“What do we want? Your personal information and sense of privacy! When do we want it? Any time we feel like it!”
It really feels as though hackers are out there in cyberspace, chanting this rallying cry and there’s not much anyone can do about it, doesn’t it? Hackers cast their cyber nets wider every day, stealing data, and occasionally just wreaking havoc.
It’s this last bit that can become the biggest violation, as we saw last week with the vicious hacking efforts that sent dozens of private photos of celebrities into the public sphere.
Cyber risk just turned cyber risqué.
Except it’s no joking matter. One can insure against financial loss, intellectual property loss and even reputational risk, but it’s much harder to replace a sense of security once it is lost.
And for any consumer who has had a payment card breached, it’s generally a simple, if annoying, process of replacing the compromised card and moving on. There’s no claims process for having your online boudoir ransacked. For anyone suggesting, “oh, don’t put nude photos in the cloud and you won’t get breached!” – that’s reductive talk. If you put ANYTHING in a personal space, it should be secure and it’s up to society to get its act together and not create a leering, madding crowd for its publication.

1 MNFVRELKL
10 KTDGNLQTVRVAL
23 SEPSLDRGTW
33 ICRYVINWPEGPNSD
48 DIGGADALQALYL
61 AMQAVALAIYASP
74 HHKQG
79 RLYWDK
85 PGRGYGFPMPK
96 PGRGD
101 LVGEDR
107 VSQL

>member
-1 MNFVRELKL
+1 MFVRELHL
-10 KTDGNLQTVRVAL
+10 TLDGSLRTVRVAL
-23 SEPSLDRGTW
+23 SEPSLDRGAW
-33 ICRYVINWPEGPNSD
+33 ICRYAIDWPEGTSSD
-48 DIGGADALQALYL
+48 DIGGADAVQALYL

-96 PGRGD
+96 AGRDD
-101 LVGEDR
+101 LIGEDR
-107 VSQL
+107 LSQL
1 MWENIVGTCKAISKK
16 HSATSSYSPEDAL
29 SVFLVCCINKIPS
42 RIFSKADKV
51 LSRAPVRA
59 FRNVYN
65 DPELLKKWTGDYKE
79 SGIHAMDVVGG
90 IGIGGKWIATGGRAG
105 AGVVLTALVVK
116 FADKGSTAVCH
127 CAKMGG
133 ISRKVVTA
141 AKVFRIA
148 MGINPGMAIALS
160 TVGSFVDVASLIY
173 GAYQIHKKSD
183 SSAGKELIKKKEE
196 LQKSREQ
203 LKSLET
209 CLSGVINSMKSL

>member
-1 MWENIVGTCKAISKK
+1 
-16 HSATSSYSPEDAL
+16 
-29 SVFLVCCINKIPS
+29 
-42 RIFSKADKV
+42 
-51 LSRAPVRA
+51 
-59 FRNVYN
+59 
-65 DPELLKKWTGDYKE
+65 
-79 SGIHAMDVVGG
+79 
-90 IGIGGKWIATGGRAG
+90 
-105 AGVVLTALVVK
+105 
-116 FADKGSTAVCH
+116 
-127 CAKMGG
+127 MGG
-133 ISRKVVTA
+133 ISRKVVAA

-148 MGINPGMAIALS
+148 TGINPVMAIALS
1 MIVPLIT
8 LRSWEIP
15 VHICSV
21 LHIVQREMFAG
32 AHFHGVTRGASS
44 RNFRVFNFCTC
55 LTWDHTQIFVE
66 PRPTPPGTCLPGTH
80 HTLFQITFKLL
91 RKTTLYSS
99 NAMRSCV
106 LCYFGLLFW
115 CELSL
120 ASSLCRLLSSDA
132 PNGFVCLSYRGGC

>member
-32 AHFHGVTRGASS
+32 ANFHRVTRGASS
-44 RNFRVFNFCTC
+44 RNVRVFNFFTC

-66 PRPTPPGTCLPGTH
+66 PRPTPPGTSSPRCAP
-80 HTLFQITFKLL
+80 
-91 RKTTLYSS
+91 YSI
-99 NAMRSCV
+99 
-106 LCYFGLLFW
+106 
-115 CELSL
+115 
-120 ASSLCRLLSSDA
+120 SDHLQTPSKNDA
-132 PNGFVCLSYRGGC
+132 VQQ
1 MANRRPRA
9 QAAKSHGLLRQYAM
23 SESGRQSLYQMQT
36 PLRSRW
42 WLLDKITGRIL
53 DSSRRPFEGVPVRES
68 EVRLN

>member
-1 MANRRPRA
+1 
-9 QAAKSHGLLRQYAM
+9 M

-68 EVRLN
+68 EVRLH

The cloud appeared to be most obvious suspect for a breach; however, Apple denied that its iCloud service had been breached. Instead, Apple suggested that individual accounts had been hacked and speculation further suggested that it had been via a brute-force attack, with hackers using applications to plug possible usernames and passwords into accounts and “break” into them.
“After more than 40 hours of investigation, we have discovered that certain celebrity accounts were compromised by a very targeted attack on user names, passwords and security questions, a practice that has become all too common on the Internet. None of the cases we have investigated has resulted from any breach in any of Apple’s systems including iCloud or Find my iPhone. We are continuing to work with law enforcement to help identify the criminals involved,” Apple said in a statement.
Brute-force attacks have been increasingly and unfortunately effective at prying personal data out of otherwise secure sites. Unless a site shuts down attempts to crack passwords after a set number of tries, the hacking brutes can access it. It’s even easier if the username and password has been hacked and obtained via those shadowy Internet channels.
So, at this point, it genuinely feels like we’re fighting a losing battle against the rising army of Internet trolls who also happen to have a bit of computer savvy. What’s the solution? At this point, even more secure technology and better authentication processes to head off brute-force attacks before they even get going would be a fine first step.